It first started with porn. I wasn’t able to get turned on in spite of watching my collection of hot people going at it with each other. I stopped experiencing desire despite watching Christian Grey in Fifty Shades Freed, and Eyes Wide Shut did absolutely nothing for me. With time, I realized how my anti-depressants had affected me.

I have been struggling with depression for a long time and had been prescribed anti-depressants since the first time I was diagnosed. I have continued therapy and my tryst with pills simultaneously. The pills contributed to me getting up every morning which was a very good sign at that point. So, I popped them every day without fail. They helped uplift my mood, and somehow helped me manage my mood swings.

My therapist and my psychiatrist both managed to not get me addicted to my pills. Once you start relying on a drug to make you feel happy, it messes with your ability to smile, makes you doubt your happiness when you actually are happy. My drugs were my saviors, but my therapist was incredible enough to make me not doubt my increased endorphin level. However, there was a huge cost to my physical well-being along with the emotional one. I started dating only a few months after I started regularly having my pills. I went out with my then boyfriend a couple of times and it started getting serious. We kissed each other and took things slow. And, then I stopped getting turned on.

My inability to get aroused after watching porn could have been chalked off to circumstantial problems. But, when my partner started touching me I failed to feel the way I used to feel before. I was not only not aroused, I wasn’t even interested in the sexual aspect (which is weird because I love sex). Thinking it was a momentary issue, I decided that I would tried again later and eventually feel the usual ‘part and parcel of the mood’.

I did indeed start getting aroused but they were frequent spells, and not continuous lapses. I blamed it on stress, because I was absolutely serious about my then boyfriend and we had connected emotionally. Wasn’t emotional intimacy the gateway drug to pleasure and orgasm?

This affected my mental peace. I was a young girl and I wasn’t getting turned on, what was wrong with me? I stopped feeling sexy and started doubting myself. The only good aspect of this scenario was that I had a therapist I could count on, the non-judging breakfast club variety. I decided to elaborate my problems to her, because I mean I wanted to have sex! And lo and behold, my young self thought the problem was because of me! I was not getting in the mood, or even responding to being touched in my most pleasurable areas. Thankfully, she found the answer to my problems.

My goddamn anti-depressants were affecting my sex drive! My Selective Serotonin Reuptake Inhibitors (SSRIs) were gradually reducing my pleasure quotient and affecting my ability to orgasm as well. Because I am living in India, my psychiatrist did not inform me about this particular negative effect of my pills.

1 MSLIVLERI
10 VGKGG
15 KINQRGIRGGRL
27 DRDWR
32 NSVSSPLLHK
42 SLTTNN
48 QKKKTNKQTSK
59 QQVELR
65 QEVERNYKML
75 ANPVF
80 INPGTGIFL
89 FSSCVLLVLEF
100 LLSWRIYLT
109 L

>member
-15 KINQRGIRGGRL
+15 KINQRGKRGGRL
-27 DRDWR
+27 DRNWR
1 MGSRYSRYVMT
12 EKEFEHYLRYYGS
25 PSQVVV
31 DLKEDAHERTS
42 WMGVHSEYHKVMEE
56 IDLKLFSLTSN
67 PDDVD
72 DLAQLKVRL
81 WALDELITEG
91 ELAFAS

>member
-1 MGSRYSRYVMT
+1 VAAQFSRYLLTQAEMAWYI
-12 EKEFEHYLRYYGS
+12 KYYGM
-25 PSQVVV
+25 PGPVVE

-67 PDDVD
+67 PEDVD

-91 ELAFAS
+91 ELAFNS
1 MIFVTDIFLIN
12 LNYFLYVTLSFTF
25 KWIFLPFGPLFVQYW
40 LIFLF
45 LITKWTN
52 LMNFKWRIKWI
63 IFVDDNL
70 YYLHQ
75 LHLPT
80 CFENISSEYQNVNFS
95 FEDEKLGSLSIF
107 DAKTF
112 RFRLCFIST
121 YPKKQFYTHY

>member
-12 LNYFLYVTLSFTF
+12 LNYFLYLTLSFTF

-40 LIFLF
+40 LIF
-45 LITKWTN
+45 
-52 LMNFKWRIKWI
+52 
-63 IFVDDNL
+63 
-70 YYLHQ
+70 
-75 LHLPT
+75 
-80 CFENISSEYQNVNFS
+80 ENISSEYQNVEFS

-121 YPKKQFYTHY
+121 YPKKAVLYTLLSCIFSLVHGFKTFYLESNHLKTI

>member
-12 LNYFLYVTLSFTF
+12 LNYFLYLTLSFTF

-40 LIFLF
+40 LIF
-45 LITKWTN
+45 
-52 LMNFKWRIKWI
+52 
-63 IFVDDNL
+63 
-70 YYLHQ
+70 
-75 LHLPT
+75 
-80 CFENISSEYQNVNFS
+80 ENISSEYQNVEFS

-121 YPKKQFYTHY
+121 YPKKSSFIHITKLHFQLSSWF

Nobody openly talks about sex where I live so yeah, it is difficult. But, I finally understood why my lady parts weren’t being as vigorous as they used to before I started my pills.

Yes, I needed mental peace but what is mental peace if you can’t perform sexually or feel erotically charged? I am a sexual being, and I love to have sex, and I’m not ashamed about it! However, the fact that the only pills that helped me get up in the morning were affecting my problems getting into bed with the guy I wanted to really pissed me off.

This was a trade-off, I could continue with my anti-depressants and not get turned on easily, or I could rely solely on therapy and try to get back on track. Slowly, I did stop using my pills and I did get my va-jay-jay back on track but that ‘slowly’ indeed took a lot of time. I changed partners in the mean time because I could not make myself be with someone and let him sacrifice his sexual wants for my lack of desire.

This made me want to dig deep into the whole spectrum of having anti-depressants messing with getting turned on. I discovered I wasn’t the only person who was alone facing this problem. A host of other people have been having similar problems like me.

This goes out to all of you who had to compromise on your sexual health for your mental well-being. You shouldn’t have to do one without the other.

My fellow people, your sexual health matters as well.

So, find a good psychologist and try to solve this curious anti-depressant problem.

I helped solve mine, and currently I feel great (well I am getting better with my depression).

You owe yourself the pleasure of feeling great as well!


https://thetempest.co/?p=148980
Deboparna Poddar

By Deboparna Poddar

Junior Love Editor

Tags
depression and mental health , depression , Sex , sexual health , women , Christian Grey , Fifty Shades of Grey , The Tempest , sexuality , how to get an orgasm , The Tempest fellowships , The Tempest Media , life story , write for the tempest , porn , struggle with depression , women want sex , women want orgasm , medicine , therapy , mental health problems , Orgasms , serotonin , female orgasm , issues , therapist , love+sex , sexual arousal , psychotherapy , turned on , The Tempest Studio , sexual frustration , Deboparna Poddar , erotically charged , ssri , pill , sexuality and women , how to achieve an orgasm , why you are not getting turned on , feminist porn , Women and health , struggle with orgasm ,

MOST TALKED ABOUT

Gender
Ruth Bader Ginsburg's legacy: 17 cases which transformed the United States
Beatriz Valero de Urquia
September 19, 2020
Movie Reviews
“Mulan” delivers an uninspired and weak retelling of its 1998 classic
Sana Panjwani
September 10, 2020
True Crime
Here's the real reason why we're obsessed with serial killers
Danai Nesta Kupemba
September 7, 2020

UP NEXT